The NFL has finally caught up to Tim Tebow. It’s copycat league, they say. The read option. The pistol. Whatever you call it, the NFL is beginning to adopt college style offenses designed to work with mobile, dual threat quarterbacks ... quarterbacks like Tim Tebow.
We saw plenty of it this year, didn’t we? Colin Kaepernick, Robert Griffin III, Russell Wilson and even, to a lesser degree, Andrew Luck, used their feet and their arms to befuddle NFL defenses. College coaches were consulted, offensive game plans were put in place to capitalize on the unique skill sets of today’s modern quarterbacks. The teams that implemented plays utilizing these talents found great success in the 2012 season. The 49ers made the switch to Colin Kaepernick mid-season and rode him all the way to the Super Bowl.
This is exactly what we all saw the Broncos do last season. Josh McDaniels pioneered the offense of right now. John Fox installed it, but only because he had no other choice. Fox made the switch only after 2011 had begun to look like a lost season. He dusted off the playbook that McDaniels had left behind just in time for the Broncos to turn it all around.
Josh McDaniels had drafted Tim Tebow on the advice of his mentor Bill Belichick. Belichick, who’s best friend is Urban Meyer, Tebow’s coach at Florida. Belichick might have gone after Tim himself had he not already had a Hall of Fame QB named Tom Brady piloting his offense in New England. The type of offenses we are seeing in pro football today were visualized long ago by Belichick, who shared his insights with Josh McDaniels.
Had McDaniels lasted in Denver, the Broncos would probably be running a college style offense today ... under Tim Tebow. But, after that harrowing and exciting 2011 season, John Elway opted to pull the team back toward tradition, trading Tebow away and bringing in Peyton Manning, a QB who’s skills Elway could better relate to. Elway was convinced that Tebow’s style was not going to work out in the long run.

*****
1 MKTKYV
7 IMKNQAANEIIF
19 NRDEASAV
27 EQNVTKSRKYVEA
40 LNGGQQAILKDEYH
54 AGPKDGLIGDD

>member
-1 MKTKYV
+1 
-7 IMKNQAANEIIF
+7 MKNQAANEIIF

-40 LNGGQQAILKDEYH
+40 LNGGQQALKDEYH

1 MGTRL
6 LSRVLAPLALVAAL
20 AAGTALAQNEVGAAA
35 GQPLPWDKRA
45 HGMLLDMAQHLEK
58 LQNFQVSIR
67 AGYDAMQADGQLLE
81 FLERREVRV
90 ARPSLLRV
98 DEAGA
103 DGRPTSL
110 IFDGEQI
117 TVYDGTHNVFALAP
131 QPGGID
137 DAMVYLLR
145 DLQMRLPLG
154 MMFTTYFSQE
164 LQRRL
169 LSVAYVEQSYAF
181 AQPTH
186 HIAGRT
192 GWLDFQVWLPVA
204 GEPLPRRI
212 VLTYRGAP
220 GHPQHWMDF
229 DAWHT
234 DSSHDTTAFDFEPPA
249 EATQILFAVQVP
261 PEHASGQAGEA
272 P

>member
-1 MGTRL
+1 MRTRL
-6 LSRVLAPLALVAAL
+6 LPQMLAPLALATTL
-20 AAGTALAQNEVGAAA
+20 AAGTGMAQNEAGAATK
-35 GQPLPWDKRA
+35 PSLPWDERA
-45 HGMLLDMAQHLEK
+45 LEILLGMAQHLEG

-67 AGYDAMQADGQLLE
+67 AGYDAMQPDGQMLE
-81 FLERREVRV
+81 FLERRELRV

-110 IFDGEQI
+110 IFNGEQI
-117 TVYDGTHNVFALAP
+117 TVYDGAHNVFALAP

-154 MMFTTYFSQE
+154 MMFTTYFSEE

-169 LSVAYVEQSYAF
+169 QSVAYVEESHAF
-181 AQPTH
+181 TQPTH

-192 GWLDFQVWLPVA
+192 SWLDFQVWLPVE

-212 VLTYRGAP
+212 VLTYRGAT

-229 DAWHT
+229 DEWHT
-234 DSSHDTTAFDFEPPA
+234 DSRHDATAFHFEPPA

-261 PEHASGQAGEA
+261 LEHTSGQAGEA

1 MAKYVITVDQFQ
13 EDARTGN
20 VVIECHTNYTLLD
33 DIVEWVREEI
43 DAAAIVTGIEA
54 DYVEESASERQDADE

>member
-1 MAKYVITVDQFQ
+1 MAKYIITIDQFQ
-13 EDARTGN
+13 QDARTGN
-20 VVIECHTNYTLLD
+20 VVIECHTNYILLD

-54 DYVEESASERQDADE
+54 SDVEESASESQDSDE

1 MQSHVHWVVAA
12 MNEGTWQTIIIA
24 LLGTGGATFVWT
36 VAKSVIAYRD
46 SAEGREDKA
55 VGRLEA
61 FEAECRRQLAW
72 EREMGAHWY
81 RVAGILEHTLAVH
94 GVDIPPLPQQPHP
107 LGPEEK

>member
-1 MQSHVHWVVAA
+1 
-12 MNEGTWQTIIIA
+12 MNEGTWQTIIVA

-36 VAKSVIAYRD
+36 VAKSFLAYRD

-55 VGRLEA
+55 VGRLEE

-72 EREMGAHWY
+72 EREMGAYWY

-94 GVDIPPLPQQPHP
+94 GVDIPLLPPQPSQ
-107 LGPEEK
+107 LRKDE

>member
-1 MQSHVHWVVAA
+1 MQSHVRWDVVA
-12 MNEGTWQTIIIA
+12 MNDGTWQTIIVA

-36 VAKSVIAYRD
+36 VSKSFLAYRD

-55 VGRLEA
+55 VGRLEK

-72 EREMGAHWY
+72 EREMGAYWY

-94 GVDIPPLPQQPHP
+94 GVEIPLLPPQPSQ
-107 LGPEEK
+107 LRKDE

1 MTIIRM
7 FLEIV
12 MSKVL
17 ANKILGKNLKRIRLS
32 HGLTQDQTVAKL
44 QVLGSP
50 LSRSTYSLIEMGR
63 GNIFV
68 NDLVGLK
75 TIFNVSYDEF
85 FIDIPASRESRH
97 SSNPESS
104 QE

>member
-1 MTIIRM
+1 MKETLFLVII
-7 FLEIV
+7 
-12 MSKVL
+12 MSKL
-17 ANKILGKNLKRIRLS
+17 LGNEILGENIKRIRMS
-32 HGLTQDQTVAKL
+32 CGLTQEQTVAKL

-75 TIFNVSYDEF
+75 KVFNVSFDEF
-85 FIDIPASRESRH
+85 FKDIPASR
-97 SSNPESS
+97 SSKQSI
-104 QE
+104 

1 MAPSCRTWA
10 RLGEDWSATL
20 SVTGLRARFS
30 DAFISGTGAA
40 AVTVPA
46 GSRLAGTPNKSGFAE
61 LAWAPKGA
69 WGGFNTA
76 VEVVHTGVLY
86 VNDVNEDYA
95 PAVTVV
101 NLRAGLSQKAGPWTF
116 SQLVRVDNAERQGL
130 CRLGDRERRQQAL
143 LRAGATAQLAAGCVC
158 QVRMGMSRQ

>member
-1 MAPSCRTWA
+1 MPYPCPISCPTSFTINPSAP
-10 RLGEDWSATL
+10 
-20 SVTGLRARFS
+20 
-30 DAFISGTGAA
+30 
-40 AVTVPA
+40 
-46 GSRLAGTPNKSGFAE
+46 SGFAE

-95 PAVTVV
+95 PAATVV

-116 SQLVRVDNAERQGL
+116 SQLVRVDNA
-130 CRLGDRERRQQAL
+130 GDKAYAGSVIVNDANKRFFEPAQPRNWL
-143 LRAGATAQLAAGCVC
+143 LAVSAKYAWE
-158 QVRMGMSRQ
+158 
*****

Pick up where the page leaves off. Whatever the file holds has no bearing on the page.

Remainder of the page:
Other teams, however, the Niners, the Seahawks and Mike Shanahan’s Redskins thought differently. To them what Tebow did in Denver had some legitimacy. They drafted guys that they felt could do what Tebow had done in Denver, only better. They installed modern offenses and found success.
Was Tebow ahead of his time? What if he were coming out in the 2013 draft instead of in 2010? Would he be more highly coveted? Would he perhaps be the top quarterback taken in the draft? Could he possibly even be the number one overall pick? The upcoming QB class is nothing to write home about. Wouldn’t the great Tebow be considered a prize?
Assuming Tebow were highly coveted, would he be a no-questions-asked, locked-in starter moving forward?
Would the success that GMs have seen mobile QBs have since the “Tebow era” in Denver increase Tebow’s own value? Did what he accomplished in Denver simply open a hole for future draft picks? Was Tebow ahead of his time?
I can already the Joel Klatts of the world saying “No. Tebow can’t throw”. But that wasn’t the knock on him coming out of Florida. Tebow was the only player in NCAA history to run and pass for over twenty TDs in a season. Many scouts praised the accuracy of his deep ball. What I can remember draftnicks saying at the time was “he can make all the throws”. The knock on Tebow was that he scrambled too much, that his style wouldn’t work in the NFL, that he was too susceptible to injury.
Today, with the incredible success of many other QBs who play the Tebow role, Tebow might be seen as the ultimate mobile QB. He’s considered by many people to be the greatest college player of all time. It’s my guess that his downside from a draft perspective would be far less significant now than it seemed to be then.
It’s a copycat league, they say. My guess is that GMs and coaches would be foaming at the mouth to get their hands on Tim Tebow in the 2013 draft.